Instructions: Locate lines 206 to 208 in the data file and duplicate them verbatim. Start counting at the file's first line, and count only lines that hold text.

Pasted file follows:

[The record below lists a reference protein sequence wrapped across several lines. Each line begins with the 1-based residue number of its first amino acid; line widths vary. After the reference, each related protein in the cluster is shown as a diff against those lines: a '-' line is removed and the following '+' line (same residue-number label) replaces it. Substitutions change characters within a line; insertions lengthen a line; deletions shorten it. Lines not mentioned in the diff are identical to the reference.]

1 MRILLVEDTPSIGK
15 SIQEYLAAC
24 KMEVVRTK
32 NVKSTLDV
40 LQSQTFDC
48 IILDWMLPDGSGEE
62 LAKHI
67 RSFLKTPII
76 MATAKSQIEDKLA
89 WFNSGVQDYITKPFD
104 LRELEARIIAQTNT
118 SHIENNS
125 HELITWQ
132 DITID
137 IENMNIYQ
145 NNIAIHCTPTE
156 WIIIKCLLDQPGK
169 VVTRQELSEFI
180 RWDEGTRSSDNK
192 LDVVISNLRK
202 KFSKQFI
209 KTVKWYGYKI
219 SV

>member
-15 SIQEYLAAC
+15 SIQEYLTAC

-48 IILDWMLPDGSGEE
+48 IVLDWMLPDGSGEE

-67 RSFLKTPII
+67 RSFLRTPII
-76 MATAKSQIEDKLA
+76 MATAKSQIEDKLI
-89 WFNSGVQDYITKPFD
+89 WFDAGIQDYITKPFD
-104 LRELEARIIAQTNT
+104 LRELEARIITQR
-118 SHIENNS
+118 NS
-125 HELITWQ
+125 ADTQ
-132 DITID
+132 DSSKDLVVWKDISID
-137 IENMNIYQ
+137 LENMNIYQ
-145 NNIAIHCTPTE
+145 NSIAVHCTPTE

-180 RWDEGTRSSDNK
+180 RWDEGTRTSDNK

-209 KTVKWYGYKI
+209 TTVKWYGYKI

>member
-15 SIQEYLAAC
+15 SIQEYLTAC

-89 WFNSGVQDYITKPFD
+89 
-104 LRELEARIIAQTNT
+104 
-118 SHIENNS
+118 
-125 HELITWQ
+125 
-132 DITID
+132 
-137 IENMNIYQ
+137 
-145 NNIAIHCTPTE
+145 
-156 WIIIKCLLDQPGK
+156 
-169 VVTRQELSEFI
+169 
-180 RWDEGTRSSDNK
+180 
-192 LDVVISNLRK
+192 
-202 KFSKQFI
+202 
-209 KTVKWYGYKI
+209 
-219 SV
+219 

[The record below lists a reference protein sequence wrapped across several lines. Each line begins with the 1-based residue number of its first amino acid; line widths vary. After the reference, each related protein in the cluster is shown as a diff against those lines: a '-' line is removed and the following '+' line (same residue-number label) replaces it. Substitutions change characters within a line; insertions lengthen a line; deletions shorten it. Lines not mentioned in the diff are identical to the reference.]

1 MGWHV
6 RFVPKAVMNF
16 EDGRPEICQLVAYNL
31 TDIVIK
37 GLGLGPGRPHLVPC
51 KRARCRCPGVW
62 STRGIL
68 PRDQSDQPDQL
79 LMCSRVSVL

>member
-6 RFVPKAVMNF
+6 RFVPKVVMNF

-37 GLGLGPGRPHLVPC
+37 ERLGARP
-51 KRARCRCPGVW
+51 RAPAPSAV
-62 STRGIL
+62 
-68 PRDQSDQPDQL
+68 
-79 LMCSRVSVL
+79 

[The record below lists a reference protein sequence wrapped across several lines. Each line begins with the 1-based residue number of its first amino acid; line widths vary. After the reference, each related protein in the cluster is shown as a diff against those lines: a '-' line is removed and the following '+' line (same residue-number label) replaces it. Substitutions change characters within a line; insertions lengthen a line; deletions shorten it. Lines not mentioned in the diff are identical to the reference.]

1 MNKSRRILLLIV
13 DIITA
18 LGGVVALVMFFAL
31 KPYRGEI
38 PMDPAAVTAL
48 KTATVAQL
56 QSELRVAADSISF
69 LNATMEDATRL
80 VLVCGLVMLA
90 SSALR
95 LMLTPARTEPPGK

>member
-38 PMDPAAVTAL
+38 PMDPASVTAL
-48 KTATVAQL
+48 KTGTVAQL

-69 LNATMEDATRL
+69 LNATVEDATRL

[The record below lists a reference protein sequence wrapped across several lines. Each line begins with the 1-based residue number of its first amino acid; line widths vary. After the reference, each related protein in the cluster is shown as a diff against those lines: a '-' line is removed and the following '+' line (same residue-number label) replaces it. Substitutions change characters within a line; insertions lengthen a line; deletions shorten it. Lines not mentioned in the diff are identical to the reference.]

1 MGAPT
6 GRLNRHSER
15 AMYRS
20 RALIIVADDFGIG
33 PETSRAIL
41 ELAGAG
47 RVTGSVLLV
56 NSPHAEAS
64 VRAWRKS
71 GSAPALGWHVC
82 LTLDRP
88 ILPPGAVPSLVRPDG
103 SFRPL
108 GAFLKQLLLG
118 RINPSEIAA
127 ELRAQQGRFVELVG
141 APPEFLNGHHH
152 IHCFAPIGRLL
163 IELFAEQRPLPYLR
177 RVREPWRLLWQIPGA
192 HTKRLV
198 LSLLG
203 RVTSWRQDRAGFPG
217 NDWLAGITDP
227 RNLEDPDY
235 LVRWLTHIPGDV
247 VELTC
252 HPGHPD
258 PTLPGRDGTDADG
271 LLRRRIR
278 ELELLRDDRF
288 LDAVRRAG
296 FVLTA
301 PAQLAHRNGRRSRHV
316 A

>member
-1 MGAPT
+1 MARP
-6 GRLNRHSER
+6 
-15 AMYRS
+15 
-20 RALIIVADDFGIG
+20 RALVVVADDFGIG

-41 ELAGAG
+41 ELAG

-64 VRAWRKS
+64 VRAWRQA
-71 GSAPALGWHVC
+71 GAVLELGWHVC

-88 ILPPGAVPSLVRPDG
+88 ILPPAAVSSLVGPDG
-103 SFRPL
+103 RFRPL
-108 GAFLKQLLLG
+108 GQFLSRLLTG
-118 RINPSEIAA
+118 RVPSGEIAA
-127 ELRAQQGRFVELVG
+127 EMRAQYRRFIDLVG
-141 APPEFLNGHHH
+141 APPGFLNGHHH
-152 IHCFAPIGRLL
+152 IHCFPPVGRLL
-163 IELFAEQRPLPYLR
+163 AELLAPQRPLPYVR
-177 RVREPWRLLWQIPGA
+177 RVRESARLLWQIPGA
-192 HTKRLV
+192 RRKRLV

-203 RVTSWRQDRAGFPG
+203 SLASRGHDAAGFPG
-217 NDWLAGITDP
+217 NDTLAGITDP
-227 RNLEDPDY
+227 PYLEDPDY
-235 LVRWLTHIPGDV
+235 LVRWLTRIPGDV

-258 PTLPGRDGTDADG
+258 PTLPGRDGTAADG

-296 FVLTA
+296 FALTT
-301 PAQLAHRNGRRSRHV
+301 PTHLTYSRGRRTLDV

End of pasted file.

-296 FVLTA
+296 FALTT
-301 PAQLAHRNGRRSRHV